What defines a predominantly capitalist economy is the size of the capitalist sector. However, since the size of the voluntary sector is usually small and difficult to measure and the state sector is easier to quantify, it is frequently expedient to measure only the state sector to assess the degree of capitalism in an economy. Typically one measures the role of the state through three indicators – the value of the goods and services it produces through government and state owned enterprises and agencies, how much it spends and how tightly it regulates the other sectors in the economy.

Because government expenditure is the easiest to measure the most used indicator is public expenditure as a percentage of GDP. Globally, based on data used by the Economic Freedom Index (2014) the values range from 14.6% in Guatemala to 139.7% in East Timor. On the lower side of the distribution, with a share of less than 30%, there are more than one third of the countries, most of them too poor to have a welfare system with the notable exceptions of Macau, Singapore, Hong Kong, UAE, Taiwan and the Bahamas.

Among advanced OECD capitalist countries, this share varied between 5 and 15% in the early XX century, but it has risen to the current range of 30 to 58%. The lowest value is found in South Korea (30.2%) and the highest in Denmark (57.6%). Because the prevalence of extended families in Asian explains a lower social expenditure in those countries we note that among the other countries the one with the lowest share is Switzerland (33.8%). So, 25% is the standard amplitude of public expenditure among western capitalist countries.

The increase in the share of the state is mostly due to the creation of welfare systems while the widest amplitude reflects the greater variety in the forms of capitalism. I shall focus on the 25% amplitude because it illustrate better what drives the growth of the state sector and, concomitantly, the shrinking or slow growth of the capitalist sector.

An important insight to understand this amplitude is to look at the percentage of public expenditure devoted to collective goods which generally cannot be run under market capitalism. The OECD has produced this data for 18 of its members for the period 1995-2009. It shows that in 1995 the share of collective goods in total public spending ranged from 30.2% in Luxembourg and 54.9% in the Czech Republic, yet by 2009 its range had reduced to a minimum of 27.5% in Norway and 45.8% in Greece. This reduction may be the result of a faster rise in individual public spending or a reduction in overall government spending biased against investment.

The following table showing the percentage of collective spending in 2009 suggests that,

on average, two thirds of government spending is on individual goods which, theoretically, could be produced under a capitalist system. On average, the collective goods represent only 16% of GDP, ranging from a low of 12.1% in Norway and a high of 23.8% in Greece.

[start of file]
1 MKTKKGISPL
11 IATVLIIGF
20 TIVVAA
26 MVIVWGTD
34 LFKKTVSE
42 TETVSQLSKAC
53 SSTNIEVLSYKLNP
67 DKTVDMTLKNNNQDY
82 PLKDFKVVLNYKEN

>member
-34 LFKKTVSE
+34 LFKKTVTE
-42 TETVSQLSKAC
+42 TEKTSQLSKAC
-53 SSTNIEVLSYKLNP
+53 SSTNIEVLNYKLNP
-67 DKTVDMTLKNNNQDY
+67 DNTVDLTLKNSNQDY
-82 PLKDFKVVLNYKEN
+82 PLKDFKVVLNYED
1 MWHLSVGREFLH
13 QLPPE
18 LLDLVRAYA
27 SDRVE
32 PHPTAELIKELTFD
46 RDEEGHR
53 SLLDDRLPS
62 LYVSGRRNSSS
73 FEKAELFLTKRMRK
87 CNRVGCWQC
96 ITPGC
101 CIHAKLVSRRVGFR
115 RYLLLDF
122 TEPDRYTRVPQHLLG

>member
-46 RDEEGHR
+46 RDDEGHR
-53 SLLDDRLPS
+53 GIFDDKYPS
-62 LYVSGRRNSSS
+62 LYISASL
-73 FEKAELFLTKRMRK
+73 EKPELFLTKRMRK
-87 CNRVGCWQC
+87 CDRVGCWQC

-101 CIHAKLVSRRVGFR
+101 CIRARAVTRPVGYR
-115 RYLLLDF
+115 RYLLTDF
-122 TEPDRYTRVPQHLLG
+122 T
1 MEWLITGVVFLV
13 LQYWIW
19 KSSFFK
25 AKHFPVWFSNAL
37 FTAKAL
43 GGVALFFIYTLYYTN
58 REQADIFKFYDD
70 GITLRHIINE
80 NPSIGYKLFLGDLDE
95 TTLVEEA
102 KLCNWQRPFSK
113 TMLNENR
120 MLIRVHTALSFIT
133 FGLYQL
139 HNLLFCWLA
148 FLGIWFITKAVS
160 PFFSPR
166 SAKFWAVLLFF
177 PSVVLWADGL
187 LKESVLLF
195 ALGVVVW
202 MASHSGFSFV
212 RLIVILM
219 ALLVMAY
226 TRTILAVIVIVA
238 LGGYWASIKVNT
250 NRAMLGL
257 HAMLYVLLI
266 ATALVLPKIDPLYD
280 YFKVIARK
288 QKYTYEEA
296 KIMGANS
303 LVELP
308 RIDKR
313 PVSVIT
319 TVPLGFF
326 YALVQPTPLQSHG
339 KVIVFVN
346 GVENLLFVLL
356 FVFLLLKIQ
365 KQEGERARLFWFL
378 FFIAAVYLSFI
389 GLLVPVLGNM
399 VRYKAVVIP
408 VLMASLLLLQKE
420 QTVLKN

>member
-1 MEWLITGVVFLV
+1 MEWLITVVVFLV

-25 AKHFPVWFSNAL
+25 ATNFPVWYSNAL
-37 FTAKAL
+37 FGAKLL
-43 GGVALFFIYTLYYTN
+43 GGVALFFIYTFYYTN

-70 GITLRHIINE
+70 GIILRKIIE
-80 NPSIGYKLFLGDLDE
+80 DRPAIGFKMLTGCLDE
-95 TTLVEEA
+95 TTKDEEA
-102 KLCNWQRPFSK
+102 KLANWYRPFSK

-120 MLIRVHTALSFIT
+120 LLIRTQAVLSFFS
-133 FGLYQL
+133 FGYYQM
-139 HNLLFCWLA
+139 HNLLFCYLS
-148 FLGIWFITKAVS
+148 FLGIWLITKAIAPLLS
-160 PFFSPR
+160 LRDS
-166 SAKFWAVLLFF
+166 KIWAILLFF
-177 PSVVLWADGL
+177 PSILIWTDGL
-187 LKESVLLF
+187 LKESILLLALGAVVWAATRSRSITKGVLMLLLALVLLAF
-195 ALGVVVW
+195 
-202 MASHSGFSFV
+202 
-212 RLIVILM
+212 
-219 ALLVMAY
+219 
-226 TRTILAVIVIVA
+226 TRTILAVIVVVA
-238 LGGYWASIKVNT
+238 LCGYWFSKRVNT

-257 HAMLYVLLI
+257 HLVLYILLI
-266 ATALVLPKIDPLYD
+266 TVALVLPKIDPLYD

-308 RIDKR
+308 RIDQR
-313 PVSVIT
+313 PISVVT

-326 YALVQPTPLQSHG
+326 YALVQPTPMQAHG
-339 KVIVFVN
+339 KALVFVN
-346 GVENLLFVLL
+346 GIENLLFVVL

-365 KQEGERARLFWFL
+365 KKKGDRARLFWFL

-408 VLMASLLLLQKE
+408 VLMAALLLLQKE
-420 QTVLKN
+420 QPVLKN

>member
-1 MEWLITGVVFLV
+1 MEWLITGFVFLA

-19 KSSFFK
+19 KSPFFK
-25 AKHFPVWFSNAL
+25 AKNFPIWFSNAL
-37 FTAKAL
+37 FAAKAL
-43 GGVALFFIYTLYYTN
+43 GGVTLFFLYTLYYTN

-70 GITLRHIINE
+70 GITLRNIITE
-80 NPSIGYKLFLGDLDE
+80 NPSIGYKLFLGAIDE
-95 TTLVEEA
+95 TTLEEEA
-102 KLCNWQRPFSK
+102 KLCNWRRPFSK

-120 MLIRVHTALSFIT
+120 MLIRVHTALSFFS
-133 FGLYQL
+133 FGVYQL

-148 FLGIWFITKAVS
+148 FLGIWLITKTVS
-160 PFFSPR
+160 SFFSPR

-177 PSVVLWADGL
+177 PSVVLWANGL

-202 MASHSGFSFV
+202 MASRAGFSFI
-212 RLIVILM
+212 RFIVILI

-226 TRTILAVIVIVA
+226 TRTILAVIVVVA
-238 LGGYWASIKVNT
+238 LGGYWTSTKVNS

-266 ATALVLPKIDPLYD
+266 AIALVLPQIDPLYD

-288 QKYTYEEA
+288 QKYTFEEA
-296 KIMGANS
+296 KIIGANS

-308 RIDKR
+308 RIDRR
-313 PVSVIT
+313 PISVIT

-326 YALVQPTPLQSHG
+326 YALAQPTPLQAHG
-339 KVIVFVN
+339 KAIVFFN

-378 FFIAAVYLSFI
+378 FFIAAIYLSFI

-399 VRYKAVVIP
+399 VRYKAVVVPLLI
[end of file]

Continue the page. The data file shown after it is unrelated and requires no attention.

Spending on these goods is strongly influenced by the level of economic development, urbanization and geography. Surprisingly, it does not vary much with the form of capitalism. In fact, only in Hungary and Greece does spending in collective goods exceeds more than 20% of GDP.

So, what really differentiates the various types of capitalism is the government spending for individual consumption. This spending should be broken down into distinct categories. In particular we need to consider separately social spending which accounts for the bulk of individual spending.

The table below shows that public sector social expenditure ranges from 10% of GDP in South Korea to 30% in France. It also shows that mandatory private spending is negligible while voluntary social expenditure is meaningful only in the USA (10.2%), U.K. (5.3%), Canada (5.1%) and Iceland (4.6%).

To some extent total social expenditure is determined by per capita income, age and other demographic factors but it is clearly the result of political choices.

For instance, note that countries that rely more on voluntary private expenditure are not among the top spenders. Is this the result of more efficiency or less coverage? The data does not allow an answer to such question, but this question is fundamental to ascertain the relative comparative advantage of the public and private sectors in the provision of these services.

First, we must split this type of public expenditure into two subsectors: income redistribution and insurance services. This is not easy because redistribution is often made through the provision of subsidised services produced in the public sector. However, old age and survivors public pensions as a percentage of GDP are a good proxy for the size of public spending that could be provided by the capitalist sector. With this indicator we find a wide variability, with values below 3% of GDP for South Korea and Iceland and above 14% for Austria, Italy and France.

Overall, we have that a mere 25 percentage points of public expenditure separates the extremes in capitalist economic systems between market and state capitalism. However, one needs to know the composition of such expenditure to really understand how close each country is to the ideal of market capitalism. Moreover, one needs to bear in mind that the role of the state extends beyond public expenditure and production.